Later in the evening, we joined Willoway’s owners, Jacqui Fulcomer and Dan Bertram—who met while working on an organic farm in Whitefish, Montana—for beers in their garage.
“I’m from Fredonia,” Dan said, hooking his thumb, “which is about five miles that way.”
“And I was raised in Rahway, New Jersey,” Jacqui said, and then: “A lot of times when I say I’m from New Jersey, people are like, I’m sorry. But, you know, I think… New Jersey’s fine.”
For the duration of our garage visit, Jacqui and Dan’s two medium-sized dogs, Winnie and Moe, demanded consistent attention by way of unsubtly nudging our elbows.
“I was working with a timber framer [in Pennsylvania],” Dan said. “But we’re home for the holidays, for the Christmas season, and Jacqui notices a property for sale, and it happens to be this property. It wasn’t even listed yet. We make an offer. They took it pretty much straightaway. And now we’ve been here about a decade.”
To say the entire place is charming would be insultingly reductive; every structure—from this garage, to the various pole barns, to Jacqui and Dan’s stone house—looks like it was painstakingly built by hand.
“What’s the future hold for this place?” I asked.
Dan and Jacqui looked at each other.
“We’re always under, you know, how do we generate a livelihood off of this limited space?” Dan said. “We’re always up against that. The only way we can really do it is to grow more profitable crops. There’s what you wanna’ do, like, the ideal; then there’s what you have to do. So, what is the future? I’d like to think it’s continuing to grow good food.”
Dan went on to explain Willoway’s CSA (Community Supported Agriculture) aspirations (delivering produce to customers, basically), and developing a mobile app in order to “meet the expectations of a newer market.”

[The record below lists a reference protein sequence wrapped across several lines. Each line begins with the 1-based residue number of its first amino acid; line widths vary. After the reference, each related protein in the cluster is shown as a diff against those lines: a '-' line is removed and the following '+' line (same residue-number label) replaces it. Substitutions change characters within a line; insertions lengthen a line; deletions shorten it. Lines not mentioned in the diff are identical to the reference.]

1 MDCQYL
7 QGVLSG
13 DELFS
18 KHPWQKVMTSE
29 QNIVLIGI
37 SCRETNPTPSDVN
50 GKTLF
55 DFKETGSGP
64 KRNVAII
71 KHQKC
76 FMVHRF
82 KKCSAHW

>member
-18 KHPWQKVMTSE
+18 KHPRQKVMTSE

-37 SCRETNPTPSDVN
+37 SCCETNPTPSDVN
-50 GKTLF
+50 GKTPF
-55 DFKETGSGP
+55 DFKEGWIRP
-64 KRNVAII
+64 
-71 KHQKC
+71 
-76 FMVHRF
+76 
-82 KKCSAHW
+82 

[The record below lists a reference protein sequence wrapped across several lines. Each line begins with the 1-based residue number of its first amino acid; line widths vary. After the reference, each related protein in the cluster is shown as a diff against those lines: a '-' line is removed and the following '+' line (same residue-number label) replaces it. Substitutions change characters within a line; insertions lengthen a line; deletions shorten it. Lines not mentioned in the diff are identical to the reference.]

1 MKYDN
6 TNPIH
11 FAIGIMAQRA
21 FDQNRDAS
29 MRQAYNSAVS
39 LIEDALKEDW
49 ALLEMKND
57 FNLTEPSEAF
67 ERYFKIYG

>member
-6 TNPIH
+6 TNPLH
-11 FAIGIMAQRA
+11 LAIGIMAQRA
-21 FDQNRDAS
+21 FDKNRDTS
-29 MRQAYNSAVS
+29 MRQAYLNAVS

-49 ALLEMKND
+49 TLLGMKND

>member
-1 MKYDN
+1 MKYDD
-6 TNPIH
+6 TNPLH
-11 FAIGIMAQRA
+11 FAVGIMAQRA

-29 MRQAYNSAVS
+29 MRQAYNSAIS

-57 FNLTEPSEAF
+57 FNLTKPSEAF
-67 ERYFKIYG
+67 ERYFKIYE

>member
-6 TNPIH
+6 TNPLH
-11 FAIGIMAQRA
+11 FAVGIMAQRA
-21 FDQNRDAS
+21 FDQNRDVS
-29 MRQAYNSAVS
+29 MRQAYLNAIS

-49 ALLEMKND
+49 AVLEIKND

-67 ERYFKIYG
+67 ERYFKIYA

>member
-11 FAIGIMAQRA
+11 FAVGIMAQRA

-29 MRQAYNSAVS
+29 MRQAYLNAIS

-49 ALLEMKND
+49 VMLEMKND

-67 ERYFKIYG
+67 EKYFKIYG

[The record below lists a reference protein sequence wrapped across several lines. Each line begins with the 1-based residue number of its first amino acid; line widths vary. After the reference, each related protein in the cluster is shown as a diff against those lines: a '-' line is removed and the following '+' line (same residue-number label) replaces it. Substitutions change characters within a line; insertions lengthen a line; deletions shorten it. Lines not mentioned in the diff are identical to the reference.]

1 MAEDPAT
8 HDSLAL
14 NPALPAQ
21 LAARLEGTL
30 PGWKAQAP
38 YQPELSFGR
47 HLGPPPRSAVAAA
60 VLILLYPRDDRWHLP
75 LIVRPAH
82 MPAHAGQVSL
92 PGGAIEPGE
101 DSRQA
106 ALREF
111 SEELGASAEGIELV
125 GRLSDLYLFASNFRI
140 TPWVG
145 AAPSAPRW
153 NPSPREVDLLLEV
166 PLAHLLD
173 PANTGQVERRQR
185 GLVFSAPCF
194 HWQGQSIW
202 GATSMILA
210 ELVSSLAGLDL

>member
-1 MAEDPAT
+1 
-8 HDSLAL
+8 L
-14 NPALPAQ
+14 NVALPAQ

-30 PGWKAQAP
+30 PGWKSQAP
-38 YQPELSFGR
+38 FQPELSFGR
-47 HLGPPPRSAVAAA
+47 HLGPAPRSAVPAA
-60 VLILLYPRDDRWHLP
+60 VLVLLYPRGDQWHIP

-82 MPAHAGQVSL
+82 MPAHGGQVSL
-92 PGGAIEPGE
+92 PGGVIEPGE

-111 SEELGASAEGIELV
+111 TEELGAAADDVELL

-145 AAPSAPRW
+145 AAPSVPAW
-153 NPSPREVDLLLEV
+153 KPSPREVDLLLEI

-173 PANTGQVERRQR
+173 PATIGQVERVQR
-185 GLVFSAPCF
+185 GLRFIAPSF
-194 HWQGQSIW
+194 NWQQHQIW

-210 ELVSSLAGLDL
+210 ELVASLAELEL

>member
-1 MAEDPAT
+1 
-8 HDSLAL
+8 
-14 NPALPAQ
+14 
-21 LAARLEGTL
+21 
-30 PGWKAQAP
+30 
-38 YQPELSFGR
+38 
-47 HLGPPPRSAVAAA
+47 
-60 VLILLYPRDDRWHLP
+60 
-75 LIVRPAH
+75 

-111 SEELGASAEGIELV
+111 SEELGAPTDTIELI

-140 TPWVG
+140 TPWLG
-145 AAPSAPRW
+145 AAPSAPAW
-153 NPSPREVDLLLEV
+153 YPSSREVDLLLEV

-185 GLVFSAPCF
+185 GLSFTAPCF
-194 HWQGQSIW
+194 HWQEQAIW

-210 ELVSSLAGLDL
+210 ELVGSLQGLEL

“While at the same time,” Jacqui interjected, “helping organic farmers.”
The gist here is that there are folks on hobby farms all over the country, fighting the good fight. This is the inverse of agribusiness and nightmarish factory farms. People like Jacqui and Dan, they’re passionate about their work, about every onion and tomato and animal (when Jacqui mentioned that a few of their sheep had “passed away” over the years “from old age”, her eyes darkened). In the face of everything, this gives us hope.
Lilly and I said goodnight to Jacqui and Dan and Winnie and Moe, and climbed the hill to our spot overlooking Ozaukee County. The night was still and alive. We drank and talked, reflectively, feeling a little less cynical, a little less frenetic; our restlessness, for a moment, stilled.
Andrew Stark and Lilly Ball are the founders of LOST WKND, the new international literary arts and culture magazine based in Minneapolis. They’re at peace holding séances in the basements of haunted hotels, trailing bears through secluded woodlands, and exploring various middles of nowhere with their two small dogs, Gizmo and Barney.
Pat doesn’t want people to think of lifeless sand dunes when they see her Hipcamp listing for Stagecoach Acres in…
In 1981, Hollis moved from Austin to a nine-acre hay field out in the country. She left city life to…
As the saying goes: there's no place like home. Earth Day is a timely moment to celebrate our planet and…